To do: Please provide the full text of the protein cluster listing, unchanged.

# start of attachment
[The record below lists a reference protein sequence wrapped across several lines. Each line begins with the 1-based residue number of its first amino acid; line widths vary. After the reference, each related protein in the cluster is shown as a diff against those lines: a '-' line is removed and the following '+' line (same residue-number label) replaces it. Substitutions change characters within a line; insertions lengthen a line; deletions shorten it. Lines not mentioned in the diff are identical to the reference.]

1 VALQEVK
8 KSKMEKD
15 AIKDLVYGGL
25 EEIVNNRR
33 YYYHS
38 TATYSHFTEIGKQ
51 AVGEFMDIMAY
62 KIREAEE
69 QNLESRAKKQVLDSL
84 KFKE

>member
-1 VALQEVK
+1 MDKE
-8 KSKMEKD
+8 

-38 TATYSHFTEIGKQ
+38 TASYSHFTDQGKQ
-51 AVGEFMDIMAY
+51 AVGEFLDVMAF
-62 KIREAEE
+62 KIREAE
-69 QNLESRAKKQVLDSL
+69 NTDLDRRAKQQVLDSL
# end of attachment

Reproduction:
[The record below lists a reference protein sequence wrapped across several lines. Each line begins with the 1-based residue number of its first amino acid; line widths vary. After the reference, each related protein in the cluster is shown as a diff against those lines: a '-' line is removed and the following '+' line (same residue-number label) replaces it. Substitutions change characters within a line; insertions lengthen a line; deletions shorten it. Lines not mentioned in the diff are identical to the reference.]

1 VALQEVK
8 KSKMEKD
15 AIKDLVYGGL
25 EEIVNNRR
33 YYYHS
38 TATYSHFTEIGKQ
51 AVGEFMDIMAY
62 KIREAEE
69 QNLESRAKKQVLDSL
84 KFKE

>member
-1 VALQEVK
+1 MDKE
-8 KSKMEKD
+8 

-38 TATYSHFTEIGKQ
+38 TASYSHFTDQGKQ
-51 AVGEFMDIMAY
+51 AVGEFLDVMAF
-62 KIREAEE
+62 KIREAE
-69 QNLESRAKKQVLDSL
+69 NTDLDRRAKQQVLDSL